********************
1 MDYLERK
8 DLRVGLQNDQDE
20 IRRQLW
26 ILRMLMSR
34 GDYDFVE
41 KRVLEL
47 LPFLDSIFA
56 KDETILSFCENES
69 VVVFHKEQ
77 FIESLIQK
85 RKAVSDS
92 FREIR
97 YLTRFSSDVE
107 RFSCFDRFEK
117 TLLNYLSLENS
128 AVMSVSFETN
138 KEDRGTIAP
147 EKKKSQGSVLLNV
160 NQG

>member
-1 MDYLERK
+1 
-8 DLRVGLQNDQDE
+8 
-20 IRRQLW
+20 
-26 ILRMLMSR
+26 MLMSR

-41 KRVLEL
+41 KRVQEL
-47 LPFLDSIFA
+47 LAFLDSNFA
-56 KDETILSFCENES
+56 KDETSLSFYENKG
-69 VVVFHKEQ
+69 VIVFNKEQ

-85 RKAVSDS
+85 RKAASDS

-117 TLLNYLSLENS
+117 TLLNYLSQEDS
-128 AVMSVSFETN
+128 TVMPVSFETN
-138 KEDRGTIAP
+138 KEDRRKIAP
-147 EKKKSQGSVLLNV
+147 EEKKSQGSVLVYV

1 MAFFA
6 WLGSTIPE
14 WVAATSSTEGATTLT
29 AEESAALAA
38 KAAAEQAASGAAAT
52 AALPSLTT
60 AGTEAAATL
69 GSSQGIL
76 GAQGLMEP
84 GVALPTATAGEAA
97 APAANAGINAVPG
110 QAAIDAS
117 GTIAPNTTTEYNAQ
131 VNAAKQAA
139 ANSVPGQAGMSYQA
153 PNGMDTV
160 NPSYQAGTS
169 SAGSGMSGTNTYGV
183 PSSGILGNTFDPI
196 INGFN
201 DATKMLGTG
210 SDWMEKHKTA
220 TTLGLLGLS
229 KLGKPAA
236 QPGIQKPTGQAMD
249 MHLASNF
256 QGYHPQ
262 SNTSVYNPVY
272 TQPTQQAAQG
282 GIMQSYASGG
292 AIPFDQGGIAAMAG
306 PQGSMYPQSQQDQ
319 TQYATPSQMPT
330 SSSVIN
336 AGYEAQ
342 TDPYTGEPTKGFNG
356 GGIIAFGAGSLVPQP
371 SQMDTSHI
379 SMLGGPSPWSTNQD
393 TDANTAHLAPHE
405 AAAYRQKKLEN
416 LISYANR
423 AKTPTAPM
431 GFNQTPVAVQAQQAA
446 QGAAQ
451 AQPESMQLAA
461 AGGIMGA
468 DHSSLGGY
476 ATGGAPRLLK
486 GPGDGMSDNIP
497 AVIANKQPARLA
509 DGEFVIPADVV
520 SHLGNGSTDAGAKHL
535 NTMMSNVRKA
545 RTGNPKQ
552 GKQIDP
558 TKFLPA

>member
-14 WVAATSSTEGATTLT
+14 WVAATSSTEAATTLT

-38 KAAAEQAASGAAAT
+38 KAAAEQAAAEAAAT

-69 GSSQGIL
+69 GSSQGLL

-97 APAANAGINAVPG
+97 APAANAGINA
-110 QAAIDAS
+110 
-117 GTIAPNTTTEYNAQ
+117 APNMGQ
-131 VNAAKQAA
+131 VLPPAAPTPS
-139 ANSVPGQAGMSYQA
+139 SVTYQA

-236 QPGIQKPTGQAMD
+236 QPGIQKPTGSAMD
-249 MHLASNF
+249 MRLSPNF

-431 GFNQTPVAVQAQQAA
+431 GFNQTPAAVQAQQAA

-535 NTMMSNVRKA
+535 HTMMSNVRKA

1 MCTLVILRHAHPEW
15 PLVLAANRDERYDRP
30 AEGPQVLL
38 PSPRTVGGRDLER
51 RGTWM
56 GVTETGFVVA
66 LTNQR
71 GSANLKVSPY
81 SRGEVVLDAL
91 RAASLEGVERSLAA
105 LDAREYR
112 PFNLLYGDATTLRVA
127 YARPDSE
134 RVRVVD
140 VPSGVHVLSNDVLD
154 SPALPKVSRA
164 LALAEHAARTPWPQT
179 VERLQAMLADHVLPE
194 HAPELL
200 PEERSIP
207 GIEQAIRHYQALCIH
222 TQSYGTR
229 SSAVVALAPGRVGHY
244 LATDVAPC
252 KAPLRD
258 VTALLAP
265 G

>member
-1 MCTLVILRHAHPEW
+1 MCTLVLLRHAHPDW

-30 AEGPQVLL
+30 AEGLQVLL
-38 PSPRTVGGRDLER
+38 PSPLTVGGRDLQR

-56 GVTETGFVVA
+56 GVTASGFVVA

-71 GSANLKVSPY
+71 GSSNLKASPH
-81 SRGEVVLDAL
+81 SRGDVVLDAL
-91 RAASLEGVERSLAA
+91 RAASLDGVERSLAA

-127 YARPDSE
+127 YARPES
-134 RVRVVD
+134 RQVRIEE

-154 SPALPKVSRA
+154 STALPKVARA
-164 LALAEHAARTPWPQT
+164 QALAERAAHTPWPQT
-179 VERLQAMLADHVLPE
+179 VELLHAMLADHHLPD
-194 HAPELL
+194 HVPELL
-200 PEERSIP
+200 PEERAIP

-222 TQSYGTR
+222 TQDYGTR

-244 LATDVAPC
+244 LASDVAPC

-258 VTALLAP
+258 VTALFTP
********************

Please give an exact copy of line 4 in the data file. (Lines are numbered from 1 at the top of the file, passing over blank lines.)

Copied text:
26 ILRMLMSR